Here’s an odd little mystery, and/or disconnect.

U.S. News & World Report’s annual ranking of states, from best to worst, released last week, puts Pennsylvania 41st in the nation.

Bad, bad, bad.

Who’s lower? Well, there’s Mississippi, Louisiana, Alabama, and such. But no other Northeastern state ranks as poorly as Pennsylvania.

Yet, at the same time, a major poll shows Gov. Tom Wolf’s approval rating at an all-time high.

And it says Pennsylvania voters are more than satisfied with the direction of the state, and their own pocketbooks.

What the heck? Are we so used to being down it looks like up to us?

Or is the dismal ranking due to data too old to reflect a fast-moving economy?

The ranking is more a trend thing, based on a range of metrics including fiscal stability, infrastructure, health care, education, crime/corrections, and environment.

Overall, we continue to drop: 38th last year; 30th the year before.

But then it’s hard to find any national ranking with Pennsylvania near or at the top — if you don’t count our first-place hold on tick-borne disease.

(Did you just shudder?)

Still, despite our showing, with its drop, here’s Wolf with a 54 percent approval rating, the highest since he was elected in 2014, per a new Quinnipiac University poll.

I don’t know. Good guy, bad state?

Not according to voters. The poll also found a two-thirds majority, 66 percent, approving the overall direction of the state, the highest number in 16 years.

Q-Poll analyst Mary Snow tells me strong numbers are coming from specific questions regarding personal finances, and a dropping unemployment rate.

(This week, U.S. Labor Department data show Pennsylvania’s April unemployment rate at a record-low 3.8 percent. Not as low as the 3.6 percent national rate. But lower than neighbors Ohio and West Virginia. Slightly lower than New Jersey and New York. And tied with Maryland.)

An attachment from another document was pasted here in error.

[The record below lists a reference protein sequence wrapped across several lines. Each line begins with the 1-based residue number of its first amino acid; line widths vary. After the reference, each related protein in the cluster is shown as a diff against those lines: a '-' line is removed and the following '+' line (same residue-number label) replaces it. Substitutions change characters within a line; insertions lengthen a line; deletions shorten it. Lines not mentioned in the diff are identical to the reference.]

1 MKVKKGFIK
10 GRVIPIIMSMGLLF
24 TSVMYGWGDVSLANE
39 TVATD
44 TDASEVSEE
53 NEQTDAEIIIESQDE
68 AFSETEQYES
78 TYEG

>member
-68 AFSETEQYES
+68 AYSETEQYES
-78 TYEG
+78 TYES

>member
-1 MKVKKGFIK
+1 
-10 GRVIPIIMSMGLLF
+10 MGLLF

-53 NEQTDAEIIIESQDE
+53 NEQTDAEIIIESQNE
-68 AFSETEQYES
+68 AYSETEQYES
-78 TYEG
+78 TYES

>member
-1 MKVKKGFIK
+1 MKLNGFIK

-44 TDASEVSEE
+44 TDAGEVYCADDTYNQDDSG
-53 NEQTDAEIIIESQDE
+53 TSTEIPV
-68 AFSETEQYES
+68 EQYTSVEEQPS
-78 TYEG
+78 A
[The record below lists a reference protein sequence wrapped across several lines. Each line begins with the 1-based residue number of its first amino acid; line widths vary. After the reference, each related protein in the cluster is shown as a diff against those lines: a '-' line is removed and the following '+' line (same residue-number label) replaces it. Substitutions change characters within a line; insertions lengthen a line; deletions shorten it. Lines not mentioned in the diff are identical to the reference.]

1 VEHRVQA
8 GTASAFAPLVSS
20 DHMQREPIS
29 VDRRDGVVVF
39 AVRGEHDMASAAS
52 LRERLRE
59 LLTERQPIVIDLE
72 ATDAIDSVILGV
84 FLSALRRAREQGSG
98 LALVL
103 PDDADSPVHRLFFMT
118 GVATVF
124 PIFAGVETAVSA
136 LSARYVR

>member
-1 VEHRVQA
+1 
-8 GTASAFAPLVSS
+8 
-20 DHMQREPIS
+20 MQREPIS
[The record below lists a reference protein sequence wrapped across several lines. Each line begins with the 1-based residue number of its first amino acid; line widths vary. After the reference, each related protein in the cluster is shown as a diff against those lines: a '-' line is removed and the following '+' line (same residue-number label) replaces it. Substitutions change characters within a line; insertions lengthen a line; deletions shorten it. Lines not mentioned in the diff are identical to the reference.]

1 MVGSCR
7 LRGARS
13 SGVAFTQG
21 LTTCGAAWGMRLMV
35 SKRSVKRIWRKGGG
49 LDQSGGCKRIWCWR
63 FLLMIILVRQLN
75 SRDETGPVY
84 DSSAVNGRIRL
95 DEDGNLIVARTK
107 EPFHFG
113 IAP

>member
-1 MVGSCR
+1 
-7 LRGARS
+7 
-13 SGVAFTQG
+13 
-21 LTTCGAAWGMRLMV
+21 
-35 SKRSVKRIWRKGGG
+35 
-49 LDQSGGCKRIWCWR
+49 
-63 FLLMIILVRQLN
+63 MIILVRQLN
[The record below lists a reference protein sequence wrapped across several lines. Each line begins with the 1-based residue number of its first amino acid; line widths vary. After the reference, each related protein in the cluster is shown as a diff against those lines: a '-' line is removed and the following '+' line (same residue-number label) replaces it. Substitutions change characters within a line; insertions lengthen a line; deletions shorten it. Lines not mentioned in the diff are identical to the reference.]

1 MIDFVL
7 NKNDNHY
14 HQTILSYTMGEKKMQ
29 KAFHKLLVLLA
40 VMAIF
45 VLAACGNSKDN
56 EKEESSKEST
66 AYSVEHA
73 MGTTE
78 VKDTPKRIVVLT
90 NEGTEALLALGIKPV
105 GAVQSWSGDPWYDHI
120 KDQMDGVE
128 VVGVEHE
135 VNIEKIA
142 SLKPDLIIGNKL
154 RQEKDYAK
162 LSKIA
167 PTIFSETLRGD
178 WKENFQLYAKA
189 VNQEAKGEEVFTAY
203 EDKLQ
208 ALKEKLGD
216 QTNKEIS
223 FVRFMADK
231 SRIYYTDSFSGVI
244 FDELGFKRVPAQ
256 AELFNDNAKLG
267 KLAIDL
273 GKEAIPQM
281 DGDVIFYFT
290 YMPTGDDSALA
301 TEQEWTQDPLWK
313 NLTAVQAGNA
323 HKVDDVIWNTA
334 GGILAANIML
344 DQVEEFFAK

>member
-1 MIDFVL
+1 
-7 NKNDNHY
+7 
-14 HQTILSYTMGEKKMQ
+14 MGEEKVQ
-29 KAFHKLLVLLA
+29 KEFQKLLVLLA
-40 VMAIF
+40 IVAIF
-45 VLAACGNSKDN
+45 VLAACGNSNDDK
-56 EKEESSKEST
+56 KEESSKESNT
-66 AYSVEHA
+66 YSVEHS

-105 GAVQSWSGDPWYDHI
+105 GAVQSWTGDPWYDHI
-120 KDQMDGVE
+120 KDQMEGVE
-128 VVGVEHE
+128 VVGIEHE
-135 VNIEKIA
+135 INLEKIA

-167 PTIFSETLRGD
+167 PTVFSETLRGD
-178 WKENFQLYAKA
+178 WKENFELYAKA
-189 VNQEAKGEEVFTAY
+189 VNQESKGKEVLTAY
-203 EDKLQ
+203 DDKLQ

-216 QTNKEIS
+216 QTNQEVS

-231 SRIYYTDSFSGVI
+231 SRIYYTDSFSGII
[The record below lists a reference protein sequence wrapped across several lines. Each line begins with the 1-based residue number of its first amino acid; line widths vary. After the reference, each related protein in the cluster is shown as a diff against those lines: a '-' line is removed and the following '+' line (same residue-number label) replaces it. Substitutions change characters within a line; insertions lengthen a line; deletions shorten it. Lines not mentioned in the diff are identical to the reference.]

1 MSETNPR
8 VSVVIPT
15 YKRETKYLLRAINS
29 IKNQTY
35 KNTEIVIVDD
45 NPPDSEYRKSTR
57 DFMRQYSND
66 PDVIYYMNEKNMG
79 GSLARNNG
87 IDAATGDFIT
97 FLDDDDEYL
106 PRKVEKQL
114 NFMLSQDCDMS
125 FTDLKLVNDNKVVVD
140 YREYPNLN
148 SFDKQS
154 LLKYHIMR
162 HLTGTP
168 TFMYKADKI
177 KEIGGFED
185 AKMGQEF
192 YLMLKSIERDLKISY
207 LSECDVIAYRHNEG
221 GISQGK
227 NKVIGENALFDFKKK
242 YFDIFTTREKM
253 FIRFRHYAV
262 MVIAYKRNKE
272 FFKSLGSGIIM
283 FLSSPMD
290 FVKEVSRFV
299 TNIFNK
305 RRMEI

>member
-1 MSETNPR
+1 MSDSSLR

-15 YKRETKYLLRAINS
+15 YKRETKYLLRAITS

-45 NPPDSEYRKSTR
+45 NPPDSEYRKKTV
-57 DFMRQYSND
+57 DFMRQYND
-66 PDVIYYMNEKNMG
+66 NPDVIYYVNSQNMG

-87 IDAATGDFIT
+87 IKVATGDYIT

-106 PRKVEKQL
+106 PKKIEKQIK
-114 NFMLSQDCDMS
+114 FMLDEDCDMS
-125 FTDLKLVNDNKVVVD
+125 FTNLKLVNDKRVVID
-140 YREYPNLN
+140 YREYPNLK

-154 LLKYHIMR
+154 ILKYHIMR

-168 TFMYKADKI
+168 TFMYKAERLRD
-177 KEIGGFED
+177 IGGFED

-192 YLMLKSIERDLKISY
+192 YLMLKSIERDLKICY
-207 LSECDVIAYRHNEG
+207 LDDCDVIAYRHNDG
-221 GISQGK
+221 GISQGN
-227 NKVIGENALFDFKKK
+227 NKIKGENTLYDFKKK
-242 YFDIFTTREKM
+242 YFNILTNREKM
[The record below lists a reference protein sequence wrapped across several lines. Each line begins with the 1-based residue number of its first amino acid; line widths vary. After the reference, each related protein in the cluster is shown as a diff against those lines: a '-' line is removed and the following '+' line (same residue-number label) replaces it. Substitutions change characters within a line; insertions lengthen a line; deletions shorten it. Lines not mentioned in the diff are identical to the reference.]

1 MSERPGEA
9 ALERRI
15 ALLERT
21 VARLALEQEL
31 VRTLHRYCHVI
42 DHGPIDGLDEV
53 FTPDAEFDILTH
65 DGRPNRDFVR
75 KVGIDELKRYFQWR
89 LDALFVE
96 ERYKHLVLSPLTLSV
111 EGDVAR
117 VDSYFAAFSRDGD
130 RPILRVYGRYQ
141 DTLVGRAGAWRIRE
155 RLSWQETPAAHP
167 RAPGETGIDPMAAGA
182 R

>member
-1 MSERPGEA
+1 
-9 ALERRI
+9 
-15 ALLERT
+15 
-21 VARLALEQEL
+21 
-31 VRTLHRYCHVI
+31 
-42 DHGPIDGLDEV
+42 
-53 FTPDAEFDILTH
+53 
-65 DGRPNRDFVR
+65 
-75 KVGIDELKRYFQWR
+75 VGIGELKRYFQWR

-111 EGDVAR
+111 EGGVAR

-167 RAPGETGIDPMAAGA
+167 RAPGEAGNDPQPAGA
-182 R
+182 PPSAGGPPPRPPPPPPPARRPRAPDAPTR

“People in Pennsylvania are feeling optimistic,” says Snow. “When we ask about their finances, 77 percent say they’re excellent or good. And when we ask about the state, 71 percent say the state economy is excellent or good.”

Seems high, no? Especially since U.S. News & World Report ranks our economy 44th among states, a 10-state drop from 2018.

So, what to make of all this?

One can argue rankings data are dated. Various data sets are created throughout the prior year. But U.S. News & World Report says findings represent the most recent data as of February 2019.

As to Democrat Wolf, he’s coming off a 17-percentage-point reelection win, consistently calls for more progressive government, and easily can shift blame for stuck-in-the-mud policies (on infrastructure, educational equity, and more) to a lackluster GOP legislature.

When I seek a response from the administration to our low ranking, Wolf press secretary J.J. Abbott notes the state’s low unemployment rate, its lowest-on-record medically uninsured rate, and increases in education spending.

He concedes “there is a lot of work still to do,” then adds the obligatory spokesperson’s posey: “But Gov. Wolf has put Pennsylvania back on track.”

Turning to the lackluster legislature, I get this from House Majority Leader Bryan Cutler’s camp: “These rankings, and others like them, prove there is still work to be done in improving the quality of life for all Pennsylvanians,” says Cutler spokesperson Mike Straub.

He stresses obstacles (read government) to “job creators” that are forcing companies to leave the state. He says we need to address “the job creation climate here.”

Sigh. At least there’s bipartisan agreement that there’s work to be done.

Which still doesn’t resolve the apparent disparity between a poorly ranked state and a voting public happy with the way things are.

Unless one considers the possibility that voters — or voters who agree to be polled — suffer from multiple personality disorder. Or, more simply, haven’t a clue.

I suppose another possibility is state rankings are arbitrary, subjective, or, given the American way, bought and paid for. New Jersey, after all, is ranked 12th.

More likely? The state is badly run, voters are used to it, and any bump in the national economy that hits home just translates into happy days.